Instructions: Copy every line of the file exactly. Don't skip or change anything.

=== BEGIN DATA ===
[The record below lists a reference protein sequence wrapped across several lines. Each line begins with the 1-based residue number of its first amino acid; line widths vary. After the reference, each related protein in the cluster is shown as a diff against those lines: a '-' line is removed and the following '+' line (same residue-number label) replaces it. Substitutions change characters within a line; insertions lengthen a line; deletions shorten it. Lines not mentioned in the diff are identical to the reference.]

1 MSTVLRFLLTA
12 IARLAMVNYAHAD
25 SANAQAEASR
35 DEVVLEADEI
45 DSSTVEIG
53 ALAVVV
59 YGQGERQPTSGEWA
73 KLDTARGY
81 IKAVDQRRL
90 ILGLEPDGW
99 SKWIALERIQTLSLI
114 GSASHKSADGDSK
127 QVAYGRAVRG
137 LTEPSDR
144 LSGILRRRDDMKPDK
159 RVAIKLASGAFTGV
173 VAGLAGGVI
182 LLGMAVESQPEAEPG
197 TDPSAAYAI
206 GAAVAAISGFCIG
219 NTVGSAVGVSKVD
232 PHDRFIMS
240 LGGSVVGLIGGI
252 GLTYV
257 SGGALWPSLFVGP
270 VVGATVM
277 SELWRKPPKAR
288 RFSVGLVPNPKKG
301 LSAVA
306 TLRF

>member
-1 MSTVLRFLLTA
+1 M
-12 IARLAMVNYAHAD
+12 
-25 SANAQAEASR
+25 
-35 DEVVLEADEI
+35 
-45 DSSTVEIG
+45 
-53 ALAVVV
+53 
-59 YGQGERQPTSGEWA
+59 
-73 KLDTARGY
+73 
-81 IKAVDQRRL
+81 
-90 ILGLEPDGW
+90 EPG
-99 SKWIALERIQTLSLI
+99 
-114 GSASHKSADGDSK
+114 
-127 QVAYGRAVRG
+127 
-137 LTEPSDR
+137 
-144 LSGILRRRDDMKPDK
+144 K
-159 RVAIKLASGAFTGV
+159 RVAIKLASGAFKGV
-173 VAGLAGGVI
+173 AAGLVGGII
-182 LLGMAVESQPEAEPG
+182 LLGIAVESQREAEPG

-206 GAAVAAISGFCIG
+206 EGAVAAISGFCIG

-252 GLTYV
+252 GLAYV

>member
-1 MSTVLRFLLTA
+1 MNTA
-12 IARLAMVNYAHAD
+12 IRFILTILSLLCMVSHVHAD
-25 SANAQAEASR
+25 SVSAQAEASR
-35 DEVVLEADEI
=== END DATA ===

[The record below lists a reference protein sequence wrapped across several lines. Each line begins with the 1-based residue number of its first amino acid; line widths vary. After the reference, each related protein in the cluster is shown as a diff against those lines: a '-' line is removed and the following '+' line (same residue-number label) replaces it. Substitutions change characters within a line; insertions lengthen a line; deletions shorten it. Lines not mentioned in the diff are identical to the reference.]

1 MSTVLRFLLTA
12 IARLAMVNYAHAD
25 SANAQAEASR
35 DEVVLEADEI
45 DSSTVEIG
53 ALAVVV
59 YGQGERQPTSGEWA
73 KLDTARGY
81 IKAVDQRRL
90 ILGLEPDGW
99 SKWIALERIQTLSLI
114 GSASHKSADGDSK
127 QVAYGRAVRG
137 LTEPSDR
144 LSGILRRRDDMKPDK
159 RVAIKLASGAFTGV
173 VAGLAGGVI
182 LLGMAVESQPEAEPG
197 TDPSAAYAI
206 GAAVAAISGFCIG
219 NTVGSAVGVSKVD
232 PHDRFIMS
240 LGGSVVGLIGGI
252 GLTYV
257 SGGALWPSLFVGP
270 VVGATVM
277 SELWRKPPKAR
288 RFSVGLVPNPKKG
301 LSAVA
306 TLRF

>member
-1 MSTVLRFLLTA
+1 M
-12 IARLAMVNYAHAD
+12 
-25 SANAQAEASR
+25 
-35 DEVVLEADEI
+35 
-45 DSSTVEIG
+45 
-53 ALAVVV
+53 
-59 YGQGERQPTSGEWA
+59 
-73 KLDTARGY
+73 
-81 IKAVDQRRL
+81 
-90 ILGLEPDGW
+90 EPG
-99 SKWIALERIQTLSLI
+99 
-114 GSASHKSADGDSK
+114 
-127 QVAYGRAVRG
+127 
-137 LTEPSDR
+137 
-144 LSGILRRRDDMKPDK
+144 K
-159 RVAIKLASGAFTGV
+159 RVAIKLASGAFKGV
-173 VAGLAGGVI
+173 AAGLVGGII
-182 LLGMAVESQPEAEPG
+182 LLGIAVESQREAEPG

-206 GAAVAAISGFCIG
+206 EGAVAAISGFCIG

-252 GLTYV
+252 GLAYV

>member
-1 MSTVLRFLLTA
+1 MNTA
-12 IARLAMVNYAHAD
+12 IRFILTILSLLCMVSHVHAD
-25 SANAQAEASR
+25 SVSAQAEASR
-35 DEVVLEADEI